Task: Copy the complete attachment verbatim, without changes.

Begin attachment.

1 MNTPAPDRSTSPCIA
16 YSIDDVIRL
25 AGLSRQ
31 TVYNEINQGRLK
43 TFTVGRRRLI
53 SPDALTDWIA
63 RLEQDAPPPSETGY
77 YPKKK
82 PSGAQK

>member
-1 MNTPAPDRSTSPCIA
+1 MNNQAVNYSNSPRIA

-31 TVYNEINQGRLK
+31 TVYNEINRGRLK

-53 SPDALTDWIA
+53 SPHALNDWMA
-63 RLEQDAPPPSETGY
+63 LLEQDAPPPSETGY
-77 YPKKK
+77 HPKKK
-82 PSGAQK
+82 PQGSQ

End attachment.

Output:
1 MNTPAPDRSTSPCIA
16 YSIDDVIRL
25 AGLSRQ
31 TVYNEINQGRLK
43 TFTVGRRRLI
53 SPDALTDWIA
63 RLEQDAPPPSETGY
77 YPKKK
82 PSGAQK

>member
-1 MNTPAPDRSTSPCIA
+1 MNNQAVNYSNSPRIA

-31 TVYNEINQGRLK
+31 TVYNEINRGRLK

-53 SPDALTDWIA
+53 SPHALNDWMA
-63 RLEQDAPPPSETGY
+63 LLEQDAPPPSETGY
-77 YPKKK
+77 HPKKK
-82 PSGAQK
+82 PQGSQ